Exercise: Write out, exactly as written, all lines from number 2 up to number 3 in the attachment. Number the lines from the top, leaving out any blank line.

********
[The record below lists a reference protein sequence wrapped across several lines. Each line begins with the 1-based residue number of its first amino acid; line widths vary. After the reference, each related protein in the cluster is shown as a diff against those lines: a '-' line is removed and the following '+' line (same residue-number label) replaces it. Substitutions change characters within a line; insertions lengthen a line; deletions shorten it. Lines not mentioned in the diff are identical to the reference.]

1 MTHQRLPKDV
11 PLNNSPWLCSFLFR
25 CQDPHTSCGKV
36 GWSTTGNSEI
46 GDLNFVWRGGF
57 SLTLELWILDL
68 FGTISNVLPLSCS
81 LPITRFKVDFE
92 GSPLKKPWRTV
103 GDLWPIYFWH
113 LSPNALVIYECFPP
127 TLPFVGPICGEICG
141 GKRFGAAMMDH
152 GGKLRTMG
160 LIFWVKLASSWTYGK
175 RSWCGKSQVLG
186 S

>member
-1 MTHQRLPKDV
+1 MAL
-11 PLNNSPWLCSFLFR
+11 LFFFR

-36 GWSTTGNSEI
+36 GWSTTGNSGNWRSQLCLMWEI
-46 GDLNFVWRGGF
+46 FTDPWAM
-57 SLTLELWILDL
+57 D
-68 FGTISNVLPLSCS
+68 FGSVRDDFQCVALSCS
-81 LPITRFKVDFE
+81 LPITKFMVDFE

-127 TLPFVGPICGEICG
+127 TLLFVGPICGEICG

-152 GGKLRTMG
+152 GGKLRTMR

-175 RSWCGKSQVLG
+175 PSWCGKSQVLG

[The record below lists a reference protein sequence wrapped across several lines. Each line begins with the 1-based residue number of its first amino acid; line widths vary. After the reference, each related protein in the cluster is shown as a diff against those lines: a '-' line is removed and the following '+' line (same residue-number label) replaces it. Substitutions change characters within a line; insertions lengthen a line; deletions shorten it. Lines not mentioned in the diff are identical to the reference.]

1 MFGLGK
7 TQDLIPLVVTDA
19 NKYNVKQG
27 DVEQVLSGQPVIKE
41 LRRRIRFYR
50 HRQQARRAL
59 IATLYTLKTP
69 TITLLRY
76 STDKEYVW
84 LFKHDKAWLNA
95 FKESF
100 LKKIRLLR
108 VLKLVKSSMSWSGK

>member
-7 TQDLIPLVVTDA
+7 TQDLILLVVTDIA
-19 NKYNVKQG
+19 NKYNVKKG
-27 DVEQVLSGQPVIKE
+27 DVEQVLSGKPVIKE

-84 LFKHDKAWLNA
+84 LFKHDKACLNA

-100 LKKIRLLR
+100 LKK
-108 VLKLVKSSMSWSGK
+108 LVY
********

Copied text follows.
1 MTHQRLPKDV
11 PLNNSPWLCSFLFR